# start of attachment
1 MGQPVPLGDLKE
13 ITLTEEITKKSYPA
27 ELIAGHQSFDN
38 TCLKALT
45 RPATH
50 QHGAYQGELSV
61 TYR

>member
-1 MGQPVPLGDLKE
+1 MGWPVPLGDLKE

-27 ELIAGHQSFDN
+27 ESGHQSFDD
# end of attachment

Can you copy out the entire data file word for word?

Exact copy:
1 MGQPVPLGDLKE
13 ITLTEEITKKSYPA
27 ELIAGHQSFDN
38 TCLKALT
45 RPATH
50 QHGAYQGELSV
61 TYR

>member
-1 MGQPVPLGDLKE
+1 MGWPVPLGDLKE

-27 ELIAGHQSFDN
+27 ESGHQSFDD